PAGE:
Having a credit card is an option to have resources and buy something, but it is necessary to remember that it is borrowed money that you will have to pay off every month. Many people forget that it is just one more payment option.
It is easier to incur debts with your credit card if not careful. Most of them are usually as a result of expensive purchases and regular transactions. This occurs because users who use credit cards have poor financial health and poor expense management. In the end, people end up paying more interest than the value of what they consumed. The following are ways you can avoid finding yourself in debt with your credit card:
Avoid Minimum Payments
When your statement arrives, you must know how to differentiate between minimum payments and payments not to generate interest. The first allows you to pay a part of your debt, but as its name indicates, it is the minimum, so it generates interest. The other concept is to pay off everything you spent before your cut-off date, at least that you have made the payment in months without interest.
Therefore, always choose to fully pay your debt because if you accumulate it, in the end, you would only be trying to pay the interest, in addition to the debt of what you consumed, and it could take years to pay it off fully.
Take advantage of credit card comparison websites
creditcardcompare.co.nz makes it easy for you to find the best credit card for your personal circumstance. At the very least it would help you uncover more credit card options to choose from.
Pay Before Your Payment Deadline
Another important concept that you will come across is the cut-off date, which is the last day the bank records the purchases you made with the card, from there you have 20 days to pay the debt. If you pass that deadline, interest will be earned. If you forget to pay on time and remember the same day the payment is due or the day after, call the credit company and make a payment through the phone or online. Sometimes they charge a fee for this service, but it will be much less than what the late payment penalty would cost you, and you will avoid a negative mark on your file.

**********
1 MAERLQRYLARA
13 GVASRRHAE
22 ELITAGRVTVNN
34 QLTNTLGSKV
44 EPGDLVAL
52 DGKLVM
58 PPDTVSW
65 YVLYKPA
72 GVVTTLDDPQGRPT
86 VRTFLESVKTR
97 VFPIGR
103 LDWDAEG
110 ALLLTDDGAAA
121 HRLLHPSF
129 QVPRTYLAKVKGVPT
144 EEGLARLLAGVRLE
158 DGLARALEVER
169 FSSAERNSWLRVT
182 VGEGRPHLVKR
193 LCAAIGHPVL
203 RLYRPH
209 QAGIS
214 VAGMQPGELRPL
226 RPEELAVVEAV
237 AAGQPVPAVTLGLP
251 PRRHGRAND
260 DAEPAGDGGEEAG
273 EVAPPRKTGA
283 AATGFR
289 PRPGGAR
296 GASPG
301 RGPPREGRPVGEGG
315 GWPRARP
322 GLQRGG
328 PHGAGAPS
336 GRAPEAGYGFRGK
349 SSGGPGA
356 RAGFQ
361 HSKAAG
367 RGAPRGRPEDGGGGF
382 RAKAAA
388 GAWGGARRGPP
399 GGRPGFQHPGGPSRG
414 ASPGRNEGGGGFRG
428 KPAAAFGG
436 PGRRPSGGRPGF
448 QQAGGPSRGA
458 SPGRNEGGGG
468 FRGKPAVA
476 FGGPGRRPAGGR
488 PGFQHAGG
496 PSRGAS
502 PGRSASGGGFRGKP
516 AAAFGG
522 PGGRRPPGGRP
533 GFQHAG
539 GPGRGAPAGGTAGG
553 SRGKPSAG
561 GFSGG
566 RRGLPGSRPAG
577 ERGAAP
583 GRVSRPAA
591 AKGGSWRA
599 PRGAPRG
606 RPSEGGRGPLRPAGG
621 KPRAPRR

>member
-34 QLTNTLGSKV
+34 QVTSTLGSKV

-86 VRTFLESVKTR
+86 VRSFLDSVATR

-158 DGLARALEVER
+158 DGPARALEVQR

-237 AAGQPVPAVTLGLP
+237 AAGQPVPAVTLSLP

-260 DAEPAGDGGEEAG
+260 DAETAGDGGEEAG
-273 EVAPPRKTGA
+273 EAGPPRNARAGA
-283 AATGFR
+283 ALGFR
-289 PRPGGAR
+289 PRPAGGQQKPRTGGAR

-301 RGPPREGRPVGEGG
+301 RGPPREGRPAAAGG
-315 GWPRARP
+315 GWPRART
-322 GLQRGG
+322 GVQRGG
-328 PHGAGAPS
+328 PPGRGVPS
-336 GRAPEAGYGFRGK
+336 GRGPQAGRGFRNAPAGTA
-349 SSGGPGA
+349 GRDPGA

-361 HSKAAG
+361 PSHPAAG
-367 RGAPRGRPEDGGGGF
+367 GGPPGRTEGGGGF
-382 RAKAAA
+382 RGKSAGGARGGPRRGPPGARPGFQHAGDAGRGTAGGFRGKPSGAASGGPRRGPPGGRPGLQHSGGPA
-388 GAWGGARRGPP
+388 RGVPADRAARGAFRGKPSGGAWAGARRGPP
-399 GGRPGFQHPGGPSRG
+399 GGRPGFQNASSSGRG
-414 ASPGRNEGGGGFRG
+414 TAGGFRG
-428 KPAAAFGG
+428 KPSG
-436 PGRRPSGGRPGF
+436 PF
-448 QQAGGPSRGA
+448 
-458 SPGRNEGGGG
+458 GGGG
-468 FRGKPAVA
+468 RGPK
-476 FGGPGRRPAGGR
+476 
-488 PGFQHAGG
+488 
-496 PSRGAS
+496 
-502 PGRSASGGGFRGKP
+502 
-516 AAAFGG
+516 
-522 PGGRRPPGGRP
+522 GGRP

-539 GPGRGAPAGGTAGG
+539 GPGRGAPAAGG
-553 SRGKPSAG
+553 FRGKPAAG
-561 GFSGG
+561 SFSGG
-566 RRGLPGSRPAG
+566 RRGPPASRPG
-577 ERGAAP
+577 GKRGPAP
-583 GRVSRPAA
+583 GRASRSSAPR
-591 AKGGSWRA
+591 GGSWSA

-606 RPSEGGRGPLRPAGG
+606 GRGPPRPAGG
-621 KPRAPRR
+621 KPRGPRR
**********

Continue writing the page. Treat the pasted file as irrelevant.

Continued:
Use Your Card for Larger Purchases
If you only use your plastic to pay for coffee, food, movies, etc., you could increase the amount of your debt when it is the cut-off date, since even though they are ant expenses, they accumulate without you noticing. For this reason, it is advisable to use the card for purchases of larger goods that have a longer life, such as a refrigerator, television, or computer. Also, the purchase of these products allows you to make payments in months without interest. But before you choose this instalment payment option, make a budget of all the fixed expenses that you generate per month and the income you have monthly. In this way, you will know your debt capacity.
Know the Debt Capacity
To know what your debt capacity is, some specialists suggest that on a paper or Excel sheet, the total monthly income and the fixed expenses that are assumed each month such as the payment of rent, transportation, education, among other things, be written. The amount of income must be subtracted from that of fixed expenses, and the result is what is considered net income.
Once with that result, it will be multiplied by 35%, and the resulting amount will be the maximum amount you have to be able to get into debt. With this, you will know if you can pay in instalments for that television, truck, room, or some product of great value. This formula could also be used by banks only that these institutions take information from other financial institutions and review the rating obtained in the Credit Bureau.
Reduce the Interest on Your Current Card
Some experts advise that you call your credit company and tell them that you want to cancel your card to transfer your balance to another card with a lower interest. Sometimes your company would rather lower your interest rate than lose you as a customer, but this strategy is not entirely safe and only works if you have a good customer record. Get to know if you have a positive record to determine if it’s right to make this move.
Get a Lower Interest Card
Unless you’re already paying the lowest interest on the market, you may want to transfer your balance to a card with a lower interest rate. However, you should be careful of introductory rates. These rates normally last 4 to 6 months and can go as high as 30% or more. And if you make late payments for one of your monthly installments or go over the limit, the interest can skyrocket.
Unless you know for sure that you can pay off the balance within the term specified for the initial rate, a card with a higher, but fixed interest will pay more for you. One last trap to avoid: pay attention to the credit limit that you have been granted because if you go over the allowed amount it could lower your credit score, which banks use to decide whether to grant you a loan or not.
Leave All the Cards at Home Except One
In the same way that you would not put your money in five different bank accounts, neither should you do it with your debt. Put only one card in your wallet – the one with the most advantageous interest rates and payment terms – and leave the others at home or, better yet, cut them off. Using just one card allows you to be more aware of what you are spending, and if you tend to exceed the limit of what you can spend on your cards, using a single card will help you avoid further damage. These simple tips can help you stay clear of debt when using your credit card.